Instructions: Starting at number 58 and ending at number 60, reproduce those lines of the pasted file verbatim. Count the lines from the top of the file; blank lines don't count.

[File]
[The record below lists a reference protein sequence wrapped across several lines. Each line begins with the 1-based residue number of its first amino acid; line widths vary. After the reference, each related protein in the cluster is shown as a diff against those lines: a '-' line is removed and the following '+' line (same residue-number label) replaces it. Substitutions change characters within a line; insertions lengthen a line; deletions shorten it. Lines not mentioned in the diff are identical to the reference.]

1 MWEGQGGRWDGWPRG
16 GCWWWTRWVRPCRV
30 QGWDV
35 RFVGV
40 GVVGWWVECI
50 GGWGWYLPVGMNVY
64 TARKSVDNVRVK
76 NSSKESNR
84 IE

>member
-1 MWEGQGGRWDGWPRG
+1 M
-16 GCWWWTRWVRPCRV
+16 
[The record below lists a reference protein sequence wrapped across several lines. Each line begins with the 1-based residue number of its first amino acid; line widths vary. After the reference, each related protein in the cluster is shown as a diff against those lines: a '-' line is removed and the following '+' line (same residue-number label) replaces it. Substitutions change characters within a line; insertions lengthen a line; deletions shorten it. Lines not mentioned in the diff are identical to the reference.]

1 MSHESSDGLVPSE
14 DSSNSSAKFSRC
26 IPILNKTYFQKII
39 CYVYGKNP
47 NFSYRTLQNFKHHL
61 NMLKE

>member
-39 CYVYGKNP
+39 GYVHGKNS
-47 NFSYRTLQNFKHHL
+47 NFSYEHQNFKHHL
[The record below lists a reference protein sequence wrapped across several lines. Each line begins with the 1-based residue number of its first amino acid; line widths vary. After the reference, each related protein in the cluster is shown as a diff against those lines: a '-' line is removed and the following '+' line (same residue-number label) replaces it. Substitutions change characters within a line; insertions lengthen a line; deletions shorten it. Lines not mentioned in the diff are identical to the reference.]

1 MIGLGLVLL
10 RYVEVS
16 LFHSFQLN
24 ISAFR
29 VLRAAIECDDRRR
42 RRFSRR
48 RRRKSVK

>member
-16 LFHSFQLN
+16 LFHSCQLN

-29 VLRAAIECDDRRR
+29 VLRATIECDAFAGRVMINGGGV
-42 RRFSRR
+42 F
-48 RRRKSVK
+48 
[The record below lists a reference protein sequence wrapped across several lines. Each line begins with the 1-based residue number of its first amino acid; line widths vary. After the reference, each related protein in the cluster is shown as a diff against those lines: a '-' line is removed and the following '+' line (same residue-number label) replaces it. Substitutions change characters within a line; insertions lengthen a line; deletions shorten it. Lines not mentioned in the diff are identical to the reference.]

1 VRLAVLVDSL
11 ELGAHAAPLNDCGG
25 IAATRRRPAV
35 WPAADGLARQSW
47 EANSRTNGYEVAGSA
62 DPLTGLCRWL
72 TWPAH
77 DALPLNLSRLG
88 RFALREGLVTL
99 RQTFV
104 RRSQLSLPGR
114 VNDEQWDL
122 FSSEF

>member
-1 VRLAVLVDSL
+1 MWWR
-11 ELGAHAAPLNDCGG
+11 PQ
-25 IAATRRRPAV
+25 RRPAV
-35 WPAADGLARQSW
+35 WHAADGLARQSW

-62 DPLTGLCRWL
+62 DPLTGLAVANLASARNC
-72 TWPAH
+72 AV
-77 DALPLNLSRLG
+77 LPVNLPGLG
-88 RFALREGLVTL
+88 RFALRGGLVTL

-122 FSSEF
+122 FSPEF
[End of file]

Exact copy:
122 FSSEF

>member
-1 VRLAVLVDSL